A minivan with so much surprises, like being a perfect podcast van to…
Most seven-seaters look like pointy minibuses, but the Renault Espace is a stylish and classy looker.
You can fit seven people inside, but it’s best to save the rearmost pair of seats for kids. Access to these two pews isn’t that good, either, not least because the Espace lacks the sliding doors of some rivals.
There’s a wide range of seating permutations, though - the front pair even swivel round to face the rear - and you won’t want for practical touches or storage areas. Visibility is excellent, too, and the driving position comfortable.
On the other hand, don’t expect much space for luggage when all seven seats are in use, even in the longer Grand Espace. Also, the seats don’t fold into the floor, although they’re easy to remove.
The way it drives is more impressive, though, with a very supple, comfortable ride and nimble handling. The diesels are mostly refined unless you work them very hard and make more sense than petrols.
If you opt for the 3.5 V6, petrol running costs will be high. Sure, it isn’t that expensive to buy - in fact, you’ll probably pick one up for less than the price of our favourite model, the 2.2 dCi diesel. But it’s the second dearest Espace to service (the 3.0 dCi is most expensive) and returns an official average of just over 23mpg.
Generally, the Espace isn’t that expensive a proposition, although used prices aren’t the cheapest. You’ll pay about the same to service it as most of its rivals.
Our favourite model, the 2.2 dCi Expression should give you 36mpg overall. The 1.9 dCi diesel stretches that to 40mpg, while the 3.0 dCi drops it to 30mpg, which is about the same as the turbo and non-turbo 2.0 petrols.
Diesels can be prone to trouble, so watch out for excessive exhaust smoke, listen for noises that indicate the turbo is on its last legs, check the condition and level of the oil, and ensure the engine responds cleanly and progressively across the rev range. If there are any signs of overheating, walk away.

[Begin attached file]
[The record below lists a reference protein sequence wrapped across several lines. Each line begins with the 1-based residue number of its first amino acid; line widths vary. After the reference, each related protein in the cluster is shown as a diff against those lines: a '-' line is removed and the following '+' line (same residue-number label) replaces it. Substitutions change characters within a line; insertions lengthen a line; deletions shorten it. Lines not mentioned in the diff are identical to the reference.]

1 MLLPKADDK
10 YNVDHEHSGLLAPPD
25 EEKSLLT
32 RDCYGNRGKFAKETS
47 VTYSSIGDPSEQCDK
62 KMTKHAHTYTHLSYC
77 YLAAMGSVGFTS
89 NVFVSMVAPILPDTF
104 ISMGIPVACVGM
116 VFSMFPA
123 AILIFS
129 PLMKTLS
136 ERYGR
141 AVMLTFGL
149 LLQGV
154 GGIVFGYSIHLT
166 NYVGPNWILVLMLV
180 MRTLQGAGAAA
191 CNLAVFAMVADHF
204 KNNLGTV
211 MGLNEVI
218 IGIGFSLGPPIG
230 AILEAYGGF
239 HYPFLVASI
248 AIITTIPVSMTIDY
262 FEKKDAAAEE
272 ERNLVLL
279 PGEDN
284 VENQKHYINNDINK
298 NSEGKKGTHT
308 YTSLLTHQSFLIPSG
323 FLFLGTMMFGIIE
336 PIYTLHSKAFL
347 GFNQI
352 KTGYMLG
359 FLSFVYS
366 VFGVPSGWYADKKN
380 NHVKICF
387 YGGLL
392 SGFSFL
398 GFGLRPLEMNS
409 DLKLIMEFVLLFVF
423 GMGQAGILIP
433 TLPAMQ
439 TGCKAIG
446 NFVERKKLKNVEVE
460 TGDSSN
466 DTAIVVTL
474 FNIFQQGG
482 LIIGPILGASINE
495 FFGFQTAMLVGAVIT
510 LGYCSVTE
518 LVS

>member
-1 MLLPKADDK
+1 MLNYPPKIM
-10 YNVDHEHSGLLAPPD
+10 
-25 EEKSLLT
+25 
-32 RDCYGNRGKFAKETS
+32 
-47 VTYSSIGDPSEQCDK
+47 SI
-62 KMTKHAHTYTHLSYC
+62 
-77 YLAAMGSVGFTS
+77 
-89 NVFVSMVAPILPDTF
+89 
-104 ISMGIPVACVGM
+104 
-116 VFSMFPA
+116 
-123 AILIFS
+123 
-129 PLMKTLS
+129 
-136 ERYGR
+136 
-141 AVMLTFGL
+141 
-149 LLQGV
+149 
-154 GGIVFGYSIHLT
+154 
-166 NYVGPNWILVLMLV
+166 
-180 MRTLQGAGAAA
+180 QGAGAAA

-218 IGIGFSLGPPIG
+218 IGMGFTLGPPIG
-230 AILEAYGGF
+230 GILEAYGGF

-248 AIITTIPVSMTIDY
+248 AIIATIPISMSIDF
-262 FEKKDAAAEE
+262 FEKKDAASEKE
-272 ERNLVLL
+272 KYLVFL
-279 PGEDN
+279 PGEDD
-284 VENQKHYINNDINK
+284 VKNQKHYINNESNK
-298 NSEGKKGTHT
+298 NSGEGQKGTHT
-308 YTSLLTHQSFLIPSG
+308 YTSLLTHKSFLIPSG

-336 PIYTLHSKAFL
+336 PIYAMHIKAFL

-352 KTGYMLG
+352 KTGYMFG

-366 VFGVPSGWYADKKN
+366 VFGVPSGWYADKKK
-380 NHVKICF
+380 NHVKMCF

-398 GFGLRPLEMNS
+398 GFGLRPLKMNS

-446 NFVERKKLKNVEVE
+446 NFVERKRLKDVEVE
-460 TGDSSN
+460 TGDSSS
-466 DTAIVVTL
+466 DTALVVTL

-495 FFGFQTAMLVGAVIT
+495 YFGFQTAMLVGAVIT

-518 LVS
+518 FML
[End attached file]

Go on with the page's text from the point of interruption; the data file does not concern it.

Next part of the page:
Clutches can be problematic, too, especially on diesels, and minor electrical glitches are also common. The symptoms can be wide-ranging, so check anything electrical works as it should. Pay special attention to the electric handbrake, which can stick.
Tyre wear is heavy on the Espace, and a set of fronts can need replacing after 12,000 miles, sometimes less. So, give the tyre tread depth a good look to see if you might have a big bill not too far round the corner, and watch for uneven wear, which could indicate suspension trouble.
The interior trim is pretty tough, but inspect it for any signs of abuse from hard family use or constant load-lugging duties.
There are three petrol versions - a 2.0-litre, a 2.0-litre turbo and a brisk but thirsty 3.5 V6. Of the diesels, the 3.0 turbodiesel is more refined than the smaller units, but it’s dearer and doesn’t get on that well with its automatic gearbox.
The 173bhp 2.0 turbodiesel provides plenty of performance, but is available in higher trims only, while the 118bhp 1.9 dCi is cheaper, easier on the juice, but too slow. The 148bhp 2.2 dCi, on the other hand, gives the best of all possible worlds.
All models are stacked with safety kit and have air-con, a CD player, four electric windows and remote central locking. Expression - our preferred trim - upgrades you to cruise control and a CD multichanger, while Privilege adds alloys and climate control, and top-spec Initiale means leather seats.
(source: What Car?)
Price Range: 350K
Scrap Limit: 2000